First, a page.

Losing Touch With the Patient

The New York Times | Pauline W. Chen, MD | October 21 – Several years ago I helped care for a man who had been hospitalized with a severe infection of the abdominal wall. When his primary doctors discovered that the bacteria responsible was resistant to most antibiotics, they quickly isolated him, moving him into a single room with a sign on the door proclaiming “Contact Precautions” and directing visitors to put on gloves, mask and gown before entering.

But garbing up in all those items was not a straightforward exercise. The gowns, vast swaths of baby-yellow polyester, added an insulating and sweat-inducing layer. The masks were either so flimsy they fell off easily or so unyielding they muffled voices and steamed up eyeglasses. And the gloves had such generous finger pockets that the excess latex inevitably got tangled in the loops and ties of the gowns and masks or in the dressing materials and bedding of the patient.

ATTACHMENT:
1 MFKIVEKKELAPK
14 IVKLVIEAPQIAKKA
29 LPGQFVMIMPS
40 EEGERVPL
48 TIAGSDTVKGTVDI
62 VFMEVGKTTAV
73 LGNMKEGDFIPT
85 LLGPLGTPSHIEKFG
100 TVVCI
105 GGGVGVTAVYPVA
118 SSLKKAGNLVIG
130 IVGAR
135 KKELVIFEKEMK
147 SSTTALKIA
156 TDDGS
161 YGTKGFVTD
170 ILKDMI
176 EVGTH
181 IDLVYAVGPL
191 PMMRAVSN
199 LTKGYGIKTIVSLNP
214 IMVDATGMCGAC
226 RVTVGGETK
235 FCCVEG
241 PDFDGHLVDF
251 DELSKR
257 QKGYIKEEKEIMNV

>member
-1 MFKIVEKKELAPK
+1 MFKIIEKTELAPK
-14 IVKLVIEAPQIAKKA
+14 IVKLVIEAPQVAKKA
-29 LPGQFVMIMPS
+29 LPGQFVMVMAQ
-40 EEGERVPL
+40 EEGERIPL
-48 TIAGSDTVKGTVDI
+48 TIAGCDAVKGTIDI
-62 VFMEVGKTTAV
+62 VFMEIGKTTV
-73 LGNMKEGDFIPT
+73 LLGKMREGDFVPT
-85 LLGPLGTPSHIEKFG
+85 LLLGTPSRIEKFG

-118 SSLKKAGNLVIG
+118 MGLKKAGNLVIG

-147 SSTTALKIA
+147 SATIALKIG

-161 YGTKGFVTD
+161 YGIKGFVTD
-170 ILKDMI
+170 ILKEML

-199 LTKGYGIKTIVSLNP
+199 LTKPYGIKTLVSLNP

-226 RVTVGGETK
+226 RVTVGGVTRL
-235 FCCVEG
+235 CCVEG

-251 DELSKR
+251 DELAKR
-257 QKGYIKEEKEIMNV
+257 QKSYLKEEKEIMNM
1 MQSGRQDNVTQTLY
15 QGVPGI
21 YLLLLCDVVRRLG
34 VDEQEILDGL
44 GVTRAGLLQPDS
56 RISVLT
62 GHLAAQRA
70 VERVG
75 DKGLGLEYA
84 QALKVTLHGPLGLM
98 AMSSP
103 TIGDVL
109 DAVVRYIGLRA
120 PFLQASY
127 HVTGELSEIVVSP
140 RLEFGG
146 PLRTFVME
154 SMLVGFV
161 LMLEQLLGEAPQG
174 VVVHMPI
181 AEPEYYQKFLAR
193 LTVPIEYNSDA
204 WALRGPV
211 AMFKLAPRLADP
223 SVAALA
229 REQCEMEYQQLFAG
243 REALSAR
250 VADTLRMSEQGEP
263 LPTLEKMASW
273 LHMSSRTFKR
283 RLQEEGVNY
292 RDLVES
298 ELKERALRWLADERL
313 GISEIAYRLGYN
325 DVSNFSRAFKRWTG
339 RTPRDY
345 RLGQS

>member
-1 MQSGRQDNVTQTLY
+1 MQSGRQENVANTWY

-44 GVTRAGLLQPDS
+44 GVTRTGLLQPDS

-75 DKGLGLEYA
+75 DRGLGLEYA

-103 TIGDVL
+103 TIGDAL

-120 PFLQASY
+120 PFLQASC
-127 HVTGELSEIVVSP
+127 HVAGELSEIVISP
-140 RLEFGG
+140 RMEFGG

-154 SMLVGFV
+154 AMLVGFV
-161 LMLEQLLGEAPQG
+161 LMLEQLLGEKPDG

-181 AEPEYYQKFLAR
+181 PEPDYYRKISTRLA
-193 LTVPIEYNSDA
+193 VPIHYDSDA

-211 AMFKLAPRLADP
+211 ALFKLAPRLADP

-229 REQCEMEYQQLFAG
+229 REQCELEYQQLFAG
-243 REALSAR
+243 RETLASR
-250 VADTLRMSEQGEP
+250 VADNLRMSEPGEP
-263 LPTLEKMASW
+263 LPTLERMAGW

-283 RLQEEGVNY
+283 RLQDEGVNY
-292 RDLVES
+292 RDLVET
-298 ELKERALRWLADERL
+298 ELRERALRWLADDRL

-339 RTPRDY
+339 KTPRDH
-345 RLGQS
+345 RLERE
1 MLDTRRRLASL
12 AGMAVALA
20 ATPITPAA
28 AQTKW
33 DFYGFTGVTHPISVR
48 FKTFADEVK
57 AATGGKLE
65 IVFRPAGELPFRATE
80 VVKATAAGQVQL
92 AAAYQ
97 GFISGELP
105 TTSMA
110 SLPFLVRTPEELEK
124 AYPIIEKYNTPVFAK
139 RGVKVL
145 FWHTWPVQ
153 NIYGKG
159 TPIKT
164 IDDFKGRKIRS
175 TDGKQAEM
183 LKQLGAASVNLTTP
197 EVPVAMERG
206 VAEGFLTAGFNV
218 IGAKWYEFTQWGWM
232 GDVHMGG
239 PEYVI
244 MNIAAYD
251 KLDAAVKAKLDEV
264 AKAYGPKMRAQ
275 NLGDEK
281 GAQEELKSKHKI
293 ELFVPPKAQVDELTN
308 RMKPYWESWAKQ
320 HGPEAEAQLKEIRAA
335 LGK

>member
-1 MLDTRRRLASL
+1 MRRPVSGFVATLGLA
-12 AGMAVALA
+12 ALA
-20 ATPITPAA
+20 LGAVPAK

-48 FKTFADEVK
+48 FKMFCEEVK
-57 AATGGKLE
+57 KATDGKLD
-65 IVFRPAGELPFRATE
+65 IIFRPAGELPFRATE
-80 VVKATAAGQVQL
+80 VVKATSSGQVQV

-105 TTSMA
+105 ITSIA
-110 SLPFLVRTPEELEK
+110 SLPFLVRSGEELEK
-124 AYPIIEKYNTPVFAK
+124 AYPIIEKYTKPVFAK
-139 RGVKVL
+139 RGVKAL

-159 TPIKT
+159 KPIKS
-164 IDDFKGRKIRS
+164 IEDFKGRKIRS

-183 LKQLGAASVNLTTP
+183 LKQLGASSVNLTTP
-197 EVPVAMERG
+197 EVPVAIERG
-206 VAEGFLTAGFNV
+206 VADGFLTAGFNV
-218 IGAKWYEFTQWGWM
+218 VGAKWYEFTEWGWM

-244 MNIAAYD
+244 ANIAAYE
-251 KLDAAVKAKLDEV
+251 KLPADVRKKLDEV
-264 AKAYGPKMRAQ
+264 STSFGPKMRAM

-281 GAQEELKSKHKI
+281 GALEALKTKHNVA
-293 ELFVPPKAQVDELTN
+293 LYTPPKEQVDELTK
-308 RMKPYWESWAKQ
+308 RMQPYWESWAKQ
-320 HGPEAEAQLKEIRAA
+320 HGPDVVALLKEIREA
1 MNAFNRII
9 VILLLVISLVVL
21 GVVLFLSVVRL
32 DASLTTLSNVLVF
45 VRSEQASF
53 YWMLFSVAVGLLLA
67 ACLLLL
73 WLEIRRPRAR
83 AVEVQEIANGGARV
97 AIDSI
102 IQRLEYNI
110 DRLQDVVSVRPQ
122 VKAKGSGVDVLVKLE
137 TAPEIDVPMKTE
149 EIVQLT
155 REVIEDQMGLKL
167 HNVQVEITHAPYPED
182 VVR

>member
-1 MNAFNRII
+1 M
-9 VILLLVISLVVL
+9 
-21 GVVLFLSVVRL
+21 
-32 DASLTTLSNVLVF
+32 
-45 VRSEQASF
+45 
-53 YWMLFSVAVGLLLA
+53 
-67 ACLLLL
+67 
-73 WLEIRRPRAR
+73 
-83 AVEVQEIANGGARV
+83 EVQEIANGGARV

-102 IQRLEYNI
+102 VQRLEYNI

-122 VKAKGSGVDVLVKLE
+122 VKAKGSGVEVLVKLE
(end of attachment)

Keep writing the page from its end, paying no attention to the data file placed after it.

None of these precautions made it easy to examine or even visit him. Most of us were loath to go through the process of gearing up more than we had to; and even his wife of more than 20 years occasionally groaned as she dutifully swathed herself in the protective coverings each day. As the weeks wore on, we clinicians found ourselves minimizing our interactions, designating one team member to suit up and complete the work needed or shouting out updates and questions to the patient from the sterile safety of the doorway.

Increasingly isolated in these ways, he began to withdraw from everyone except his wife. His once daily declarations that he was going to “beat this infection” became less vocal, dimming to whispers, then disappearing altogether. He stopped turning to face us when we called out to him, choosing instead to continue staring blankly at the ceiling.

As his lungs, heart and then kidneys began to fail, his room became crammed with life-support machines and metal poles and pumps metering out intravenous medications. The small space in which he was confined eventually became a space-age pastiche of beeping machines, plastic tubes and wires, and shrouded, faceless, hovering yellow figures.

When he finally died, from cardiac arrest, more than two months later, it was hard not to remember the weeks leading up to his death and to wonder about one thing. In trying so hard to contain the infection, had we lost sight of the person?

Read more on NYTimes.com.

No Comments

Sorry, the comment form is closed at this time.